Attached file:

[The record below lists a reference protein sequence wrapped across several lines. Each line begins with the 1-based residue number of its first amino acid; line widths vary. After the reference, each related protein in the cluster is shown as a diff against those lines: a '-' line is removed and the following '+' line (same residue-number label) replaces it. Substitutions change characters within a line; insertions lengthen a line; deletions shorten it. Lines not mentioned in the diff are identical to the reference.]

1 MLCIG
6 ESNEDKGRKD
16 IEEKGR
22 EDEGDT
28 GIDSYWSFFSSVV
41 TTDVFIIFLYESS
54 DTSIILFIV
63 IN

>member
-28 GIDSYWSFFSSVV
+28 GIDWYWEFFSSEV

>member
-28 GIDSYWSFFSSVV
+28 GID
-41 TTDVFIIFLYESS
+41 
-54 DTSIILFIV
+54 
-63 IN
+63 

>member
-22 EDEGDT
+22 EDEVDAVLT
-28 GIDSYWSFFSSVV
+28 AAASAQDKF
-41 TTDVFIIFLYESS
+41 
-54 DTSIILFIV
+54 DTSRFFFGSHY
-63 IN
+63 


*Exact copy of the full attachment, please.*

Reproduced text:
[The record below lists a reference protein sequence wrapped across several lines. Each line begins with the 1-based residue number of its first amino acid; line widths vary. After the reference, each related protein in the cluster is shown as a diff against those lines: a '-' line is removed and the following '+' line (same residue-number label) replaces it. Substitutions change characters within a line; insertions lengthen a line; deletions shorten it. Lines not mentioned in the diff are identical to the reference.]

1 MLCIG
6 ESNEDKGRKD
16 IEEKGR
22 EDEGDT
28 GIDSYWSFFSSVV
41 TTDVFIIFLYESS
54 DTSIILFIV
63 IN

>member
-28 GIDSYWSFFSSVV
+28 GIDWYWEFFSSEV

>member
-28 GIDSYWSFFSSVV
+28 GID
-41 TTDVFIIFLYESS
+41 
-54 DTSIILFIV
+54 
-63 IN
+63 

>member
-22 EDEGDT
+22 EDEVDAVLT
-28 GIDSYWSFFSSVV
+28 AAASAQDKF
-41 TTDVFIIFLYESS
+41 
-54 DTSIILFIV
+54 DTSRFFFGSHY
-63 IN
+63 